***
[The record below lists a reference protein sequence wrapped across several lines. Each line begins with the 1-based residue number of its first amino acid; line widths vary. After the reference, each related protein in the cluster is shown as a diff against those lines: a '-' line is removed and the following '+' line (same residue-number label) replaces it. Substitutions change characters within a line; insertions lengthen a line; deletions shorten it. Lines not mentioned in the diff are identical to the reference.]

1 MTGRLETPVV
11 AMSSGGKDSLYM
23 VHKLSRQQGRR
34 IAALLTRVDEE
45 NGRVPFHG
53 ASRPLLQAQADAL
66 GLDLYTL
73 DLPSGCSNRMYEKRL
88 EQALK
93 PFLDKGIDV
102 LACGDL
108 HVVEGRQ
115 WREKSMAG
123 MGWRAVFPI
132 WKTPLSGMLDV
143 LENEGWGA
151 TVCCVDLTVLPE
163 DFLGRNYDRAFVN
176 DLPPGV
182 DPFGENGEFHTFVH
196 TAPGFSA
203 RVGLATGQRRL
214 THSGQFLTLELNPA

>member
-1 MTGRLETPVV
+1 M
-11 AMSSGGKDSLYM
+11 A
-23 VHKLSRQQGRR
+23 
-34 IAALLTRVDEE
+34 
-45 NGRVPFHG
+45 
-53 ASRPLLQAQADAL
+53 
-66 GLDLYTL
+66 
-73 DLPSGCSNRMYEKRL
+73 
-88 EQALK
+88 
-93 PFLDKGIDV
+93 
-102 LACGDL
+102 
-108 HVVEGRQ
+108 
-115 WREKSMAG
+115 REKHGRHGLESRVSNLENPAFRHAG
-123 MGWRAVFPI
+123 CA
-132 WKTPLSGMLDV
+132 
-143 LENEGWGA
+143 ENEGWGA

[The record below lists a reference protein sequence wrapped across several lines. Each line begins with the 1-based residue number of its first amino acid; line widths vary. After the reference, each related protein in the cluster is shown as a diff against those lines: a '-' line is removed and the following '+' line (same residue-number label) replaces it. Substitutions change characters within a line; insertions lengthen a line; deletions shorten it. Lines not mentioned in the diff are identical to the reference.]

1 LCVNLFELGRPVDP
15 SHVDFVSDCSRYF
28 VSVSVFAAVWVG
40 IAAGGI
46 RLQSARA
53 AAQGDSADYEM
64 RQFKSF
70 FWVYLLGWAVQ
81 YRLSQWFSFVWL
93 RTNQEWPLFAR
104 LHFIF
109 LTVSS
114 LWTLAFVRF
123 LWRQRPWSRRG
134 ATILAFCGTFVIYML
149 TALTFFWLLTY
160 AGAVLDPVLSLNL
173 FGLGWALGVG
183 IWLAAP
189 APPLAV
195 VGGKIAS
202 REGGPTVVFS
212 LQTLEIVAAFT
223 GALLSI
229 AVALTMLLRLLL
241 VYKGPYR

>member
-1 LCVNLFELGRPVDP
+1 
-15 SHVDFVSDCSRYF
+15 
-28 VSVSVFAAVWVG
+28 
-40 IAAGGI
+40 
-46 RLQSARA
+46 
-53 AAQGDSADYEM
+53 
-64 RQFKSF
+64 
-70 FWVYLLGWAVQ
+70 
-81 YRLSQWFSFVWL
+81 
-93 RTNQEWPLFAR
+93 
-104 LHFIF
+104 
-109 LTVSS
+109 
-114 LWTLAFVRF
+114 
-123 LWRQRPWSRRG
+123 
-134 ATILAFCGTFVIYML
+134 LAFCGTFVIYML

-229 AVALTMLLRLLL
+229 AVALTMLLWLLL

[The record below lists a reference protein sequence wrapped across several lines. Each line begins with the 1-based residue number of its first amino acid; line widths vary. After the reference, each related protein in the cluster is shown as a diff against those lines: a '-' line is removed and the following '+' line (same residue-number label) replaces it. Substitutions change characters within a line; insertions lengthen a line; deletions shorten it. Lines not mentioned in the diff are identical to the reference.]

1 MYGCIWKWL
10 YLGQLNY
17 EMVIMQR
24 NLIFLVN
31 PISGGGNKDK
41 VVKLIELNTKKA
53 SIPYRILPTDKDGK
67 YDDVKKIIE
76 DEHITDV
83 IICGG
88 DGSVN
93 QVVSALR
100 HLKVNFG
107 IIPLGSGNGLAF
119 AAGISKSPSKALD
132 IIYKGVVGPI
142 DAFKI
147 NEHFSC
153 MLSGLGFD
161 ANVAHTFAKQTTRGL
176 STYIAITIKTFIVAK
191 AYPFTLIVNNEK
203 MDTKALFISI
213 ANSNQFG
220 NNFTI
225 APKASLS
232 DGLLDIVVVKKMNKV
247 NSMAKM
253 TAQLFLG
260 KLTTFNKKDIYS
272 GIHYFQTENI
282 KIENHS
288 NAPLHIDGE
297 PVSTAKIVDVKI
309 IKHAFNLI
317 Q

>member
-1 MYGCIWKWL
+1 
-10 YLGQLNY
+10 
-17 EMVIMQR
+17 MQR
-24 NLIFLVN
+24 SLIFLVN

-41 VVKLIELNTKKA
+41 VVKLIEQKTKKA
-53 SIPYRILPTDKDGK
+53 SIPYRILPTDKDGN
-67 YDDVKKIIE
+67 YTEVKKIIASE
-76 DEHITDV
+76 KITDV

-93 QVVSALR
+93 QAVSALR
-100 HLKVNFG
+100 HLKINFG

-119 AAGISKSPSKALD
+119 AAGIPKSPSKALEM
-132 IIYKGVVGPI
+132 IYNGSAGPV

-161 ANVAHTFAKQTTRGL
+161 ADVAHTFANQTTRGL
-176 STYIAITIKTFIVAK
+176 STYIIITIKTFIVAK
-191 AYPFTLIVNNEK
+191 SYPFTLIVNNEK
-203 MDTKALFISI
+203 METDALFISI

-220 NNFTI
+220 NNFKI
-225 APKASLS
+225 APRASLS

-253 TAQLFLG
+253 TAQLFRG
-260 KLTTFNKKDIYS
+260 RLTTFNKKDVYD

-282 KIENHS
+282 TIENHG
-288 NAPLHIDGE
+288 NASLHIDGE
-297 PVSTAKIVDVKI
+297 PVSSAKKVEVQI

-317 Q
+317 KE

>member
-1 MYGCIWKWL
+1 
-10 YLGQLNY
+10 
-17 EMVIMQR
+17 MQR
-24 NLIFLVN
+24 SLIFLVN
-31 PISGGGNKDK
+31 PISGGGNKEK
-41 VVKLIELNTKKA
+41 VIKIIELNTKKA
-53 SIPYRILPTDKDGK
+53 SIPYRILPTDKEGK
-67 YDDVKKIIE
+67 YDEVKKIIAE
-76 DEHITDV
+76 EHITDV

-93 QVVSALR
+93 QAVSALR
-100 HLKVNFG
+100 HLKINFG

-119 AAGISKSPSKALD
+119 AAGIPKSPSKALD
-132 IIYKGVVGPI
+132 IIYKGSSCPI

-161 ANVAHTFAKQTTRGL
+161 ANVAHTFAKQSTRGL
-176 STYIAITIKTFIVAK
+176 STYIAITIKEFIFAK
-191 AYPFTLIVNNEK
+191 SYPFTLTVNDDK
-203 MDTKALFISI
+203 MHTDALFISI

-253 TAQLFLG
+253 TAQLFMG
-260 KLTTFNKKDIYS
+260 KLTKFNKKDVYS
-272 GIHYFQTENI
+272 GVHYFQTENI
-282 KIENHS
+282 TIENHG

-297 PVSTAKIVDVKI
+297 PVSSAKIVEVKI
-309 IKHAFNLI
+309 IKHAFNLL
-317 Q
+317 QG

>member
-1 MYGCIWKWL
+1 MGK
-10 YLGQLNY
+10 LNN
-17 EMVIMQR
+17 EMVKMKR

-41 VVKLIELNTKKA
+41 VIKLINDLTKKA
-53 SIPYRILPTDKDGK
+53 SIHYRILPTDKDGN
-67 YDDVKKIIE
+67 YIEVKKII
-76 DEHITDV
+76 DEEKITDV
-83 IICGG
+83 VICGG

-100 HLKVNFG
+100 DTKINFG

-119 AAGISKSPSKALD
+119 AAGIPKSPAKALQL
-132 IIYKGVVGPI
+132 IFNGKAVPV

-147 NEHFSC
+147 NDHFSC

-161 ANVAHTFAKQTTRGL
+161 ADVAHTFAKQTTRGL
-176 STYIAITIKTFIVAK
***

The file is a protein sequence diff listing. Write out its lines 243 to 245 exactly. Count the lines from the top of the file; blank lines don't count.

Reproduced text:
-272 GIHYFQTENI
+272 GVHYFQTENI
-282 KIENHS